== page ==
I realized, most importantly, that my Step-Dad makes my Mom happy, and that they work well together, and that, in the long run, that’s what matters.
We are still a family that talks in ellipses; a family in which so much is left unsaid. After a while, you learn to kind of hear between the lines. You figure out that, sometimes, “Hey, you should put something warmer on,” really means, “I love you; don’t get frostbite.” That, sometimes, the Yankee stiff upper lip makes it hard to pronounce the words.
Not to say that everything’s perfect now. On our trip to Marco Island, I was kvetching about my eternal nasal congestion and how it makes sleeping difficult, and Step-Dad piped in with, “Especially when you get older, you should make sure to get checked for sleep apnea.”
From somewhere in the depths of my psyche, my preteen self awoke and bristled and almost said something like, “OMG DAD SRSLY?!!!”
And then I took a breath and realized that I was missing, once again, the thing that went unsaid: “Hey, I’ve had a couple of friends who’ve really suffered with this thing. I care about you, I worry about you, I don’t want you to have to go through that.”
I’m not sure if I gracefully said, “Oh, thanks, yeah, good idea, I will.” I think I said something more like, “Oh, yeah, I know a couple people with sleep apnea, it sucks.” I don’t actually remember, because I was really kind of busy being annoyed at myself for being annoyed in the first place.
But I hope that, whatever words made it out of my mouth, that my Step-Dad heard the things I left unsaid.
That he heard, “Thank you. I love you, too. That means a lot.”
Barre today was challenging: Brienne stepped things up a notch, bringing in changes of body direction in long combinations. I got many, but not all, of them.
I continue to try to focus on using my inner thighs, though it’s a greater challenge while also trying to remember the direction changes and whether to go en croix and trying not to kick the taller of the two new guys, who stood beside me today.
I’m really glad they came back to class. I feel like their presence enriches the class; they’re both good dancers who work hard. Taller Guy* has impressive splits!
*For the record, they’re both taller than I am, maybe even just plain tall — but I’m right on the borderline between average and miniature. Still, I don’t know their names, so for now they’re going to be Taller Guy and Smaller Guy.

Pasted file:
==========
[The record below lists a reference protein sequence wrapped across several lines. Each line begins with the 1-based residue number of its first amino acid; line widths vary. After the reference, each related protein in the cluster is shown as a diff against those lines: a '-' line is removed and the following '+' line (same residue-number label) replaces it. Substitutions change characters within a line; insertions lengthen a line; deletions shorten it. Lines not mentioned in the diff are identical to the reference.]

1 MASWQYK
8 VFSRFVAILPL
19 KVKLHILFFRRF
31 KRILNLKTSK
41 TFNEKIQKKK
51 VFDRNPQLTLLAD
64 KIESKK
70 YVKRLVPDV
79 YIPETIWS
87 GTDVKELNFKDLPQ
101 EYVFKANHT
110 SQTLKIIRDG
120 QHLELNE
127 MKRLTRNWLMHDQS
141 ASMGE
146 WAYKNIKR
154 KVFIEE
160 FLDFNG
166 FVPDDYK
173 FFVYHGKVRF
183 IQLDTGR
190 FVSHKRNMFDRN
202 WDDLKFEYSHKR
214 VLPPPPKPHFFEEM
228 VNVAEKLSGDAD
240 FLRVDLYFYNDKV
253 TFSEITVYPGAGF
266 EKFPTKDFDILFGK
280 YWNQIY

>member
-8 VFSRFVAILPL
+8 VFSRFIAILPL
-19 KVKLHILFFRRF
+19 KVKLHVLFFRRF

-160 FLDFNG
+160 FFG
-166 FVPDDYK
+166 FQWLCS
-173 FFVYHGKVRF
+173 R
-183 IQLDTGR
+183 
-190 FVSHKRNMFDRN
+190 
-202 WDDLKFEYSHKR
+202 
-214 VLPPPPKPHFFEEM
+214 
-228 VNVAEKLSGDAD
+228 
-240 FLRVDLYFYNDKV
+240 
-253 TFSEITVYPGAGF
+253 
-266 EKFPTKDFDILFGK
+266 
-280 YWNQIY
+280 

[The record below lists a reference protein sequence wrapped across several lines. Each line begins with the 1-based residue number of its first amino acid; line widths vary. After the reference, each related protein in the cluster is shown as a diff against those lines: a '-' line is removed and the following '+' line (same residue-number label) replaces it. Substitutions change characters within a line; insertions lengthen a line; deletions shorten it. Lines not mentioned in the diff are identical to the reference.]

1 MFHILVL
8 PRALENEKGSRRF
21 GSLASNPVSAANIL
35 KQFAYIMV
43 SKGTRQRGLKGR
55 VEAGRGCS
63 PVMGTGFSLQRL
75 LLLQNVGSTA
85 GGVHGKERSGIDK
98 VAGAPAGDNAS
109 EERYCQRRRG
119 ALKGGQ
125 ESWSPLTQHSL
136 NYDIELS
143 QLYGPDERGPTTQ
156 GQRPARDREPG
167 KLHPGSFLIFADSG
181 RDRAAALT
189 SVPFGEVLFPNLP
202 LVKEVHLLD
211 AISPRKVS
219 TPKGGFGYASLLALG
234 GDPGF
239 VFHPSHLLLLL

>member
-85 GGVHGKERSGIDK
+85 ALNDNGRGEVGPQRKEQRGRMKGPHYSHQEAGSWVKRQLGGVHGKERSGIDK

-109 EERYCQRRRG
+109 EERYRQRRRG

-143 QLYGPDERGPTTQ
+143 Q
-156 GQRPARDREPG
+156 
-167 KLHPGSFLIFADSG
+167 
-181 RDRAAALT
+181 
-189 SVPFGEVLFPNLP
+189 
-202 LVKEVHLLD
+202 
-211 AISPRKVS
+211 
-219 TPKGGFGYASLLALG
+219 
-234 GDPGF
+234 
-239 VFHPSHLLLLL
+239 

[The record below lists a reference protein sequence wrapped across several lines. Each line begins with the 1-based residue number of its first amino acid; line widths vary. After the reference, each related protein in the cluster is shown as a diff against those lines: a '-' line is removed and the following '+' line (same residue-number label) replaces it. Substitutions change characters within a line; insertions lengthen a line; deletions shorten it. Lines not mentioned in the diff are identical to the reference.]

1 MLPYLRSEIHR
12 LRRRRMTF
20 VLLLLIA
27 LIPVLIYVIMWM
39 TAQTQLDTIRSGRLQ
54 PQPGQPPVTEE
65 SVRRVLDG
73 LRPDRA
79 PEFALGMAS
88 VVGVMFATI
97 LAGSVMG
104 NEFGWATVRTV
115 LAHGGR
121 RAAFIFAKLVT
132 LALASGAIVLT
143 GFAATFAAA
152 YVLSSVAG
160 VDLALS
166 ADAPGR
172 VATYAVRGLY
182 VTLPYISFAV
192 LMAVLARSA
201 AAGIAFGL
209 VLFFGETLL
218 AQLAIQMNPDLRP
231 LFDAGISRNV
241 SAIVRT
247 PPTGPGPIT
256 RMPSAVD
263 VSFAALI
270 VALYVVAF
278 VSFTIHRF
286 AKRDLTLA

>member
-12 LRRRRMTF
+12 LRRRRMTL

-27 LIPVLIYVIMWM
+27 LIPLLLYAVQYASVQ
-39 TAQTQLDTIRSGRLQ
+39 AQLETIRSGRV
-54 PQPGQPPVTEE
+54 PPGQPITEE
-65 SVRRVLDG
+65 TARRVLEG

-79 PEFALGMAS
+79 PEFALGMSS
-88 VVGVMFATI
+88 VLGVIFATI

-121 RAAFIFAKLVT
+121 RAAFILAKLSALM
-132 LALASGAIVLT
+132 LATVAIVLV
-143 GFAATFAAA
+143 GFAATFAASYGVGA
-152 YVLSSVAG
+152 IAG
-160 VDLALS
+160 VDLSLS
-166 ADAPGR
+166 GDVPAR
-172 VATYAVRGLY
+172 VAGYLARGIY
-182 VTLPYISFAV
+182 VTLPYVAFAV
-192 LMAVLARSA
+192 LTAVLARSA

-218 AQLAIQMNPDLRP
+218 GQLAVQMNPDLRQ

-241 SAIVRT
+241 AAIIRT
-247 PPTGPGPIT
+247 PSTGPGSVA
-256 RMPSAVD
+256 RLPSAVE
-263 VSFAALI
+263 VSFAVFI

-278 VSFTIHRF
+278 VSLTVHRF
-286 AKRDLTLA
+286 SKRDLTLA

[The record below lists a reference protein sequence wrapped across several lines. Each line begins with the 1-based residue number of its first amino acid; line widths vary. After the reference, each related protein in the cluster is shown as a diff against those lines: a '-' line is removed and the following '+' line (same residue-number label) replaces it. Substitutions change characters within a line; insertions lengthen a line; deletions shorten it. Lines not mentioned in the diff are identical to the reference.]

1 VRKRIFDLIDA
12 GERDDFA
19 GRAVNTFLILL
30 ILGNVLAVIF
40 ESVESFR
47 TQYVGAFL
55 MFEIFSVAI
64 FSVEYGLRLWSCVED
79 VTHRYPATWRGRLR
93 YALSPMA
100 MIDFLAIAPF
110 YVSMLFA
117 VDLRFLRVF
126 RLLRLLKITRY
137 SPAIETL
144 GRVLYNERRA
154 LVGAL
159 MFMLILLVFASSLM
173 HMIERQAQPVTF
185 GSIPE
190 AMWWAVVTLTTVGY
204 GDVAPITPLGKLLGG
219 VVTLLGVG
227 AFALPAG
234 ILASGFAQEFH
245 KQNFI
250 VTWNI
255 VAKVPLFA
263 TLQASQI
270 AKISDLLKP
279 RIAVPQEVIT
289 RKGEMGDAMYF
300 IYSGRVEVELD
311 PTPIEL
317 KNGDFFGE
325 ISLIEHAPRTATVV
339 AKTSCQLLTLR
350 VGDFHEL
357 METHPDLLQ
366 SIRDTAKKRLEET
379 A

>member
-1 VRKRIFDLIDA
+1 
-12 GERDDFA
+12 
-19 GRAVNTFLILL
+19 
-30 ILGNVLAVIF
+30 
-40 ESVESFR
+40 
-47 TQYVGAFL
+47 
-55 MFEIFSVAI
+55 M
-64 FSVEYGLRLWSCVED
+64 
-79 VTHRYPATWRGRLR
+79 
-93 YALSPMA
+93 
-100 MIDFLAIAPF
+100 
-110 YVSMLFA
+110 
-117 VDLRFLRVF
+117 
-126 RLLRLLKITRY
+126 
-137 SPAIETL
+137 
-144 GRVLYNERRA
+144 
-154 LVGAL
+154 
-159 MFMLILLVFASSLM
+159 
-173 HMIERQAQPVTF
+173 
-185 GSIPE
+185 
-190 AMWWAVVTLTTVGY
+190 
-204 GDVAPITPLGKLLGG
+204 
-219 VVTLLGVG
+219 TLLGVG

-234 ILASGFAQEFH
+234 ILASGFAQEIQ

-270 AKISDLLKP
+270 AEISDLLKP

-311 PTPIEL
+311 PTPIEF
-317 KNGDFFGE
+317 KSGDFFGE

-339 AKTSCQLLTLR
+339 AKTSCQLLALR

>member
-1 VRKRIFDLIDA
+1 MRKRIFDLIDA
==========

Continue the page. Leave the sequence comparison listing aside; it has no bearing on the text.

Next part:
At center, we did a pretty, but hard, adagio with … erm, fondu devisé? Something devisé, (edit: turns out it’s divisé — divisé en quarts) short for anyway (edit: also, I have no idea what I was trying to type here; autocorrupt was cray this afternoon). My phone is being weird, so I’ll have to look it up when I get home.
Turns were better. I had doubles from fourth, though not as consistently as I’d like.
Our grand allegro combination was fun — Glissade, jeté, glissade, jeté, step-grand jeté, step-grand jeté.
I did it well enough at first, but as I got tired my legs kept wanting to put extra glissades in after the second jeté.
Still, I was less tired today than I was last Wednesday — much less tired, in fact – and I felt stronger last night in aerials class. My tuck dismount on trapeze and silks is no longer just an uncontrolled unfurling 🙂
I think I will be able to adapt to this training schedule, and since I wasn’t sure, I feel good about that.
There are more days in my life now on which I look at myself as I undress at the end of the day and I think this part or that part of my body is beautiful. Rarely, I even think the whole thing is pretty decent.
This is a huge step forward: I never used to have any of those days. I used to pretty much hate my body all the time.
Ballet and aerials are changing that in a way I never expected. I used to hate it — and, honestly, I often still do – when people would respond to my feelings about my body, which were the irrational result of deep-seated dysphoria, with so much pablum about how much my body could do.
I don’t think being reminded of that on a rational level helps any more than does telling someone with depression to buck up because at least they don’t live in a Siberian prison camp. That’s not, as it were, how any of this works.
But doing amazing things with this body, and discovering it to be strong and graceful and capable, has really helped — as has exposure to the wild array of beautiful male dancers’ bodies, into which my own body increasingly fits.
In short, ballet and aerials have altered the scope of my inner sense of how my body should look (a concept that’s more complicated and less rational than it sounds). Constant exposure to my own reflection, meanwhile, has adjusted my sense of how my body does look.
I suspect that I still often literally see a distorted version of myself, but the maybe the distortion isn’t as bad as it once was.
So that’s it, today. I’m going to go home, take a hot bath (in which I will read La Dame aux Camélias in the original, maybe), foam-roll my legs until they fall off, and then do some work stuff.
I used to think that my body dysphoria and anorexic thought patterns would never, ever, ever change. Now I’m not so sure, and that feels like a good thing.
À bientôt, mes amis!
Edit: PS, my ear behaved itself today. Woot!
(Or, well, some of the reasons, anyway.)
I’ve been reading some really good articles about re-framing our cultural conversation around body size and, for once, reading the comments*, and I’ve discovered that, when it comes to talking about things like diet an exercise, many of us lose sight of one really critical idea:
Knowing about a thing isn’t the same
as knowing how to do that thing.